That’s the report from Joel Sherman of the New York Post, so Yankees fans best set their hearts on someone else. Sherman quotes as unnamed Padres official saying, “we’re not going to move (Chase) Headley.”
Headley was being talked about as a candidate to replace the injured Alex Rodriguez at third base for the Bombers.
The 28-year-old Headley entered 2012 as a solid regular and ended it as the National League’s RBI leader. he hit .286/.376/.498 with 31 homers and 115 RBI for the Padres. The 31 homers were four more than he hit the previous three seasons combined.
As a result of the big season, Headley figures to see his $3.475 million salary jump to $8 million or more in arbitration this winter. He’s two years away from free agency. The Padres will likely explore a long-term deal with him and could revisit trading him next summer if they can’t get anything done.
7:50 p.m. EST update: Jon Morosi says he erred earlier in reporting the Tigers’ offer to Hairston:
5:25 p.m. EST update: And now ESPNNewYork.com’s Adam Rubin is chiming back in, saying Hairston “will not be a Tiger.”
5:15 p.m. EST update: A source told FOXSports.com’s Jon Morosi that the Tigers have offered Hairston a two-year deal. He’d likely form a platoon with Andy Dirks in left field if signed.
Free agent Scott Hairston may yet choose to return to the Mets, but he’s also drawing interest from the Cardinals, Giants, Indians, Tigers and Yankees, according to ESPNNewYork.com’s Adam Rubin.
The 32-year-old Hairston is holding out for the first multiyear deal of his career after making $1.1 million and hitting .263/.299/.504 with 20 homers and 57 RBI in 377 at-bats with the Mets last year.
Older brother Jerry Hairston Jr. got his first multiyear deal at age 35 last winter when he signed with the Dodgers for two years and $6 million.
Scott offers plenty of pop in a part-time role. The Tigers and Yankees would both likely use him as a starter against left-handers, whereas the Cardinals would want him more as insurance in case of an injury to Carlos Beltran or another outfielder.
The New York Post’s Joel Sherman hears that the Rangers are “right there” with the Dodgers in the bidding for Zack Greinke, with the Nationals possibly still in the mix and the Angels nearly out of it.
Jon Heyman of CBSSports.com doesn’t see anyone hanging with the Dodgers, though:
But it seems pretty clear who is going to offer Greinke the biggest deal. The Dodgers seem determined to sign him, no matter the cost. As Dodgers president Stan Kasten said, “We are the opposite of the mystery team.”
The Braves have also touched base with Greinke, and Atlanta may well be the right-hander’s preferred destination given similar deals. However, the Braves aren’t likely to come in close to the Dodgers’ bid, especially not after splurging for B.J. Upton. Besides, their rotation is pretty good as is.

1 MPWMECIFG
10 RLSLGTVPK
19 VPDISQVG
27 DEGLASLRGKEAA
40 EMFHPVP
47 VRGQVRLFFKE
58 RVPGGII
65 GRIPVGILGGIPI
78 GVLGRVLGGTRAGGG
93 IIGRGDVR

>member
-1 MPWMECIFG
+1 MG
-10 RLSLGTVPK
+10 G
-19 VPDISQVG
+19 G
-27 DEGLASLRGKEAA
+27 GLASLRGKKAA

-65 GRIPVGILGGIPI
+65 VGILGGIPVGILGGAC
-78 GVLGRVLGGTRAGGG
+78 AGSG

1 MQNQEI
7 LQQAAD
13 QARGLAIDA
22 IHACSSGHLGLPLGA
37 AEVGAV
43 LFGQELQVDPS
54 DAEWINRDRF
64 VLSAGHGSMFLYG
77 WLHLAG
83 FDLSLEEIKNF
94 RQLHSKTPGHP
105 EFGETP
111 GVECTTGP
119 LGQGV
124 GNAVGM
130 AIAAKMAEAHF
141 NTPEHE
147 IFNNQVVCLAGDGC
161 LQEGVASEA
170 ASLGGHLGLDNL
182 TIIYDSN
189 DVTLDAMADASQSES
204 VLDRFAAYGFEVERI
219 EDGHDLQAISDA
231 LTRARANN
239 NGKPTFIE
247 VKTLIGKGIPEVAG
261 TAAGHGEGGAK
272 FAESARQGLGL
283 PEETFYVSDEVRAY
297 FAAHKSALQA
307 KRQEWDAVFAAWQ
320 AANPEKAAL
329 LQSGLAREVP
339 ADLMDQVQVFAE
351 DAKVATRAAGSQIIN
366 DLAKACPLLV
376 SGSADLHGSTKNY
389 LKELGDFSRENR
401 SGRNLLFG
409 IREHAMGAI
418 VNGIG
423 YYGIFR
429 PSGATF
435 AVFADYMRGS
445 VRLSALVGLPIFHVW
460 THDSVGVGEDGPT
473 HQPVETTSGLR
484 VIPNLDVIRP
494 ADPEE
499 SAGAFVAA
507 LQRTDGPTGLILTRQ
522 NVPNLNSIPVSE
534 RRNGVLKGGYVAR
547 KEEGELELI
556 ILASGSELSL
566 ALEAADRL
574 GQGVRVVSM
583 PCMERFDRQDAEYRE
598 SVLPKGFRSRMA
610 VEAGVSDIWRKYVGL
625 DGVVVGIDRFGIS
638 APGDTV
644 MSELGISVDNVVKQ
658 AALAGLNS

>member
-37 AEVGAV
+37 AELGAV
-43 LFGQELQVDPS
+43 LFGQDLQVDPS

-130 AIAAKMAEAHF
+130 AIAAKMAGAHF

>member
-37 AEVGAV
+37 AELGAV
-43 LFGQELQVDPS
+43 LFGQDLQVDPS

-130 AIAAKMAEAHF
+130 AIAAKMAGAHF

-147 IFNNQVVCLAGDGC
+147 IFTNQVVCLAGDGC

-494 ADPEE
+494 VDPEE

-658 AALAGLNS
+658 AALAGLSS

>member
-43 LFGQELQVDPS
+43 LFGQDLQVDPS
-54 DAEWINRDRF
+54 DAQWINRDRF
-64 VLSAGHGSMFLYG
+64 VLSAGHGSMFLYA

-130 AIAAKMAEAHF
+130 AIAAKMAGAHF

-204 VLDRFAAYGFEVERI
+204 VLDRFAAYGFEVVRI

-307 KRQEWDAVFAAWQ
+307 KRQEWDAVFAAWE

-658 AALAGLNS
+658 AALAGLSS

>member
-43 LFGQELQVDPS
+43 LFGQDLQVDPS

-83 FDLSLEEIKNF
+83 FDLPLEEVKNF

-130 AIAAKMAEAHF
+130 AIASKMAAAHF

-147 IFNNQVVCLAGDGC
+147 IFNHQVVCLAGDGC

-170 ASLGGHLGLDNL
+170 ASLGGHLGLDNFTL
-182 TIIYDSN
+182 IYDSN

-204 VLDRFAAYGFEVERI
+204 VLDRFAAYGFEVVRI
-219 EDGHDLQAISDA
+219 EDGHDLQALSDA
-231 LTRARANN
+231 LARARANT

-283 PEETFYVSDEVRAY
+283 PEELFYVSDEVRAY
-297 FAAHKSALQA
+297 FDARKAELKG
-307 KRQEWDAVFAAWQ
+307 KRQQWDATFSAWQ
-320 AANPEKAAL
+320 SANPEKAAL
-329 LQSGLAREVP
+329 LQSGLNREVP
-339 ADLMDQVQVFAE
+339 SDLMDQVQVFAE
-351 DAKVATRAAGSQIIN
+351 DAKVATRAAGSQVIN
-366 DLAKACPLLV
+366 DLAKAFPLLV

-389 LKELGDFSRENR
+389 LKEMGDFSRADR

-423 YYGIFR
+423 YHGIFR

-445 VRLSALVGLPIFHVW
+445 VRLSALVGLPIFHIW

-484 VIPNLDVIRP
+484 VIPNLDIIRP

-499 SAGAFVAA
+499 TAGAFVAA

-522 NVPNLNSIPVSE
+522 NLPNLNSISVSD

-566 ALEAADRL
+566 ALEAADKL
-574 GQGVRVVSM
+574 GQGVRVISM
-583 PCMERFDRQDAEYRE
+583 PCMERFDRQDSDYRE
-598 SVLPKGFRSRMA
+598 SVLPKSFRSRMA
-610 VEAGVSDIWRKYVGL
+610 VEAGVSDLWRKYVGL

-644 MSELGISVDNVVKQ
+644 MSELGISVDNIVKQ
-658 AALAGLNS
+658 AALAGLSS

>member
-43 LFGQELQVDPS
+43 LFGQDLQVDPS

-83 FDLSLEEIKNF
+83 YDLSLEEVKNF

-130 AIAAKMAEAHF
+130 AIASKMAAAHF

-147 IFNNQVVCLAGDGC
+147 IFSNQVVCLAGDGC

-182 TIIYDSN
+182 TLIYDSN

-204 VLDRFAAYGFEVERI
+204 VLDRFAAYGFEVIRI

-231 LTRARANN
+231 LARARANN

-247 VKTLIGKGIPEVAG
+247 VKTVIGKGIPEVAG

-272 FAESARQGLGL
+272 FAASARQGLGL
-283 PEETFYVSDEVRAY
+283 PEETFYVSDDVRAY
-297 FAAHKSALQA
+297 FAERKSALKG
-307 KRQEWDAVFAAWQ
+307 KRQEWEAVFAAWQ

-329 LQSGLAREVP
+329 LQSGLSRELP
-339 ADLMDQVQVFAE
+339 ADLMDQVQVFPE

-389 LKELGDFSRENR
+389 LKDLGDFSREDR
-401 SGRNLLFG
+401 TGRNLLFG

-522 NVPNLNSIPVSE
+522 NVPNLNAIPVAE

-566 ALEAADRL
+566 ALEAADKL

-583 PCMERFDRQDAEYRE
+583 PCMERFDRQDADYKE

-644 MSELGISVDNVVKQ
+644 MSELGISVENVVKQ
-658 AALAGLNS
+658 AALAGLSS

Greinke is certainly going to top Matt Cain’s five-year, $112.5 million deal and land the biggest contract for a right-handed pitcher in major league history. The real question is whether he’ll also surpass CC Sabathia’s seven-year, $161 million deal and get the largest pitching contract overall.
Some players with partial no-trade clauses choose to put the teams they really don’t want to play for on their block list. Others simply pick the teams most likely to trade for them, figuring that gives them more control over their future. Asdrubal Cabrera appears to have gone the latter route.
A source told WEEI.com’s Alex Speier that the six teams on Cabrera’s no-trade list are the Giants, Mets, Nationals, Red Sox, Tigers and Yankees.
The Red Sox and Tigers are two of the most notable teams looking for shortstops this winter. The Tigers did pick up Jhonny Peralta’s option, but they’re looking for someone with a bit more range at the position.
The Yankees, on the other hand, never appeared to be a likely destination. However, with Alex Rodriguez out for possibly half the season, Cabrera would be a more attractive option at third base than anyone out there in free agency.
Speier’s source said that Cabrera is open to a trade and probably wouldn’t wield his no-trade protection. If the Red Sox pursue him, they might try for Justin Masterson, too, though getting both would require parting with an awful lot of minor league talent.
Everything from a couple of months ago said that Japanese phenom Shohei Otani had his heart set on playing in the U.S., with the Dodgers, Rangers and Red Sox all pursuing him. However, Bill Shaikin of the Los Angeles Times is told by a source that Otani may remain in Japan.
Otani, an 18-year-old right-hander, was selected by the Nippon Ham Fighters in the first round of Japan’s draft in October, but he’s still free to come to the U.S. if he wants. Despite the new rules governing international signings, Otani seems likely to land a deal north of $20 million if he chooses to make the jump across the Pacific.